18 Apr 2012

School

Department

Course

Professor

For unlimited access to Class Notes, a Class+ subscription is required.

0

50

100

150

200

250

300

350

400

Thousands

500 1000 1500 2000 2500 3000 3500 4000

Size (square feet)

House Prices Vrs Size

1983-86 & 1987-88 Figure 2.1

Price

Major

Axis

Chapter 2

Bivariate Distributions

2.1 Descriptive Statistics for Bivariate Distributions: Covariance and Correlation

Chapter 1 focuses on the distribution of single random variables, such as the wage received by an

individual worker. Empirical studies in economics typically seek to understand the relationship between

two or more random variables. For example, how does the level of education affect the wage a worker

can expect to earn? This chapter considers bivariate distributions; the statistical relationship between a

pair of random variables. For example, if X and Y are both normally distributed random variables, their

joint distribution is known as the bivariate normal distribution. Before exploring the properties of a

theoretical distribution such as the bivariate normal, we will consider how descriptive statistics can be

used to capture some essential features of the relationship between a pair of variables.

Figure 2.1 is a scatter diagram of house prices and house sizes. Each point in the diagram

corresponds to the price and size of a particular house. The sample consists of 2181 observations on

house sales gathered over a 6 year period: 1983-88 (but the sample has no data for 1986.) Price refers to

the price for which the house sold and size is the total floor space of the house measured in square feet.

The scatter plot reveals a positive relationship between size and price - the scatter of points stretches up

from the lower left towards the top right. It confirms what we would expect: larger houses tend to sell

for higher prices. An interesting question that these data can answer is: by how much does the market

price increase when size increases? Indeed the central goal of this chapter is to consider how we might

frame and answer the question of the quantitative relationship between two variables such as the size and

price of houses. Is the relationship linear or nonlinear? If it is linear, then what line “best” represents the

Econometrics Text by D M Prescott © Chapter 2, 2

1 The scatter seems to be split into two concentrations, one above the other. The 1987-88 data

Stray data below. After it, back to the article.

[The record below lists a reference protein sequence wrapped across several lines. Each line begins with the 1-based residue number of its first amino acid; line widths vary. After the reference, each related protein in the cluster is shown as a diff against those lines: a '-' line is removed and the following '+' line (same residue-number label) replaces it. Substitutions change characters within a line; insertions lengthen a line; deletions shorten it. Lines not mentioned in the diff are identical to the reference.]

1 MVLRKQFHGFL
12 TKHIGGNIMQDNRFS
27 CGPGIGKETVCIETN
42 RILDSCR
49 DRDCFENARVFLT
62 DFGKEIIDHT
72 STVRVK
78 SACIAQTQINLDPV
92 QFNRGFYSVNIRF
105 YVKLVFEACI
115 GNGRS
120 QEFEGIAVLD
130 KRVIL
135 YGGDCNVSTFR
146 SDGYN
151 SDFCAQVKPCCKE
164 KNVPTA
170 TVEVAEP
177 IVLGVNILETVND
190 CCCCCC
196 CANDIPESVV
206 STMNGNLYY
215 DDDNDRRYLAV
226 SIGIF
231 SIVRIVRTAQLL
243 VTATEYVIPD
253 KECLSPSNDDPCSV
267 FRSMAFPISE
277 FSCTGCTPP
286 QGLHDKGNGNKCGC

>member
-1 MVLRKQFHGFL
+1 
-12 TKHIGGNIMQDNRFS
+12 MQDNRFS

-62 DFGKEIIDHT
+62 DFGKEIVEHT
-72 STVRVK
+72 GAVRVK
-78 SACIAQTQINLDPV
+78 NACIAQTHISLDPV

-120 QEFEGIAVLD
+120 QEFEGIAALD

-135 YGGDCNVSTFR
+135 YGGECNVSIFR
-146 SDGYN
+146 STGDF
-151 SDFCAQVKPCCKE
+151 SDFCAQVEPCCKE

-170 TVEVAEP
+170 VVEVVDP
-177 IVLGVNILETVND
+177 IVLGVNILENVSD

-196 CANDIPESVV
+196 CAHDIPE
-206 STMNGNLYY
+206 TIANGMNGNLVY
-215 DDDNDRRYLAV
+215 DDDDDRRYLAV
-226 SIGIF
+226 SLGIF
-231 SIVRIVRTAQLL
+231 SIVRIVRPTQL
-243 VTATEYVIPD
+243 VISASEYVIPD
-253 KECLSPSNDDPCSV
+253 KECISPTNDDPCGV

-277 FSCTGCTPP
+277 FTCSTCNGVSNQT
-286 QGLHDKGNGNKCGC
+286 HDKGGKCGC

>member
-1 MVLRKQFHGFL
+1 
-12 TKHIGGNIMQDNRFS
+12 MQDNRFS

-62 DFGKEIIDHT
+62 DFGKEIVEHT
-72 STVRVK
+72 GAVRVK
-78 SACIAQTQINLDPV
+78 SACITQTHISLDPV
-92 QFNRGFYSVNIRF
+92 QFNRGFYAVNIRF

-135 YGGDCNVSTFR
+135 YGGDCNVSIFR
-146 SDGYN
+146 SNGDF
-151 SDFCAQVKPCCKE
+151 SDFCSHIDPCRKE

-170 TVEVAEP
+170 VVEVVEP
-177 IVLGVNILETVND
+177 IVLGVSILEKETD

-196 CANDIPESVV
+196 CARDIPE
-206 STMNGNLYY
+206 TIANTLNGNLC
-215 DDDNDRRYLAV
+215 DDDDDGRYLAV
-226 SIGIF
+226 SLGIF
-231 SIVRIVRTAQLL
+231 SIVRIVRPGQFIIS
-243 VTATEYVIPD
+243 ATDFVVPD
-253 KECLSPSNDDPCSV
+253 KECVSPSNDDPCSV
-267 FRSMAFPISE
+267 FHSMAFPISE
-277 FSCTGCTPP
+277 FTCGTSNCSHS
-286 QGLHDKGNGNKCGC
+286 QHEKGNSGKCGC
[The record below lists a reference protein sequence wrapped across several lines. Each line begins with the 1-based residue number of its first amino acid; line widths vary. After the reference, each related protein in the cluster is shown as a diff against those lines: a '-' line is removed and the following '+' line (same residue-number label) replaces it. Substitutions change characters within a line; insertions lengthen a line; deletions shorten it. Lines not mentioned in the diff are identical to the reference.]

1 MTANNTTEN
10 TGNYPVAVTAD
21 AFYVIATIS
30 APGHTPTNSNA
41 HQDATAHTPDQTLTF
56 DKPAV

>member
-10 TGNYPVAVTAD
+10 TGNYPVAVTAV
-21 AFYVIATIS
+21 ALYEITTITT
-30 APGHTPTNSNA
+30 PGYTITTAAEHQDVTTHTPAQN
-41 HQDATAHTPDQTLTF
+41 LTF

presumably lie above the 1983-85 data, being separated by a gap created by the unrecorded 1986 data.

Intercept ¯

Yslope×¯

X$(95510 114.74×1313.5) $55201

size-price relationship?

A natural choice for the line that captures the linear relationship between size and price is known

as the major axis which is drawn in Figure 2.1. The key properties of the major axis are listed in Table

2.1. In particular, the slope of the major axis is the standard deviation of the Y-axis variable (price)

divided by the standard deviation of the X-axis variable (size.)

Table 2.1

Properties of the Major Axis

1. The slope is the ratio of standard deviations: SD(Y)/SD(X); Y is Price (P) and X is Size (S)

2. Passes through the sample mean point: (¯

X,¯

Y)

3. Bisects the scatter plot symmetrically

The information in Table 2.2 lists univariate sample statistics for price and size and these can be

used to calculate the slope of the major axis which is ($43113)/(375.7 sq ft) = $114.74 per square foot.

To plot the major axis in Figure 2.1 it is necessary to find its linear equation (slope and intercept). The

intercept is chosen so that the major axis passes through the sample mean. The following formula

guarantees this result:

The equation of the major axis in Figure 2.1 is therefore P = -55201 + 114.7S

Although Figure 2.1 shows a positive relationship between size and price, the points are clearly

dispersed around the major axis. For any particular size that is fixed on the X-axis, house prices span a

wide range because other variables affect the market price of houses. The age of a house, its location and

a host of other factors all play a part in determining market value. An important variable is the date of

the sale. These data were collected during the 1980s when property prices in Canada were rising and that

explains some of the vertical spread in the plot - for any given size, prices in 1988 will generally be much

higher than in 1983.1

Econometrics Text by D M Prescott © Chapter 2, 3

0

50

100

150

200

250

300

Thousands

500 1000 1500 2000 2500 3000 3500 4000

Size (square feet)

House Prices Vrs Size

1983-86 & 1987-88 Figure 2.2

Price

Mean Price =

$99,500

Mean Size =

1,313 sq ft

TABLE 2.2

Sample Statistics: Price & Size

Number of Observations: 2181

Mean Std Dev Minimum Maximum

P 95509.95598 43113.87056 22000.00 300000.00

S 1313.49198 375.74706 700.00 3850.00

Variance Skewness Median

P 1.85881D+09 0.98675 86000.00

S 141185.85 1.44909 1200.00

Figure 2.1 suggests there is a positive relationship between house size and its price. The

covariance and correlation coefficient between two variables are statistics that capture aspects of the

linear relationship between two variables. Figure 2.2 shows the size-price scatter plot and four

quadrants defined by the means of size and price.

The basic ingredient in the covariance between two variables Y and X is the cross-product of the

deviations from the means: .

(Xi¯

X)(Yi¯

Y), i1, 2, ,..., n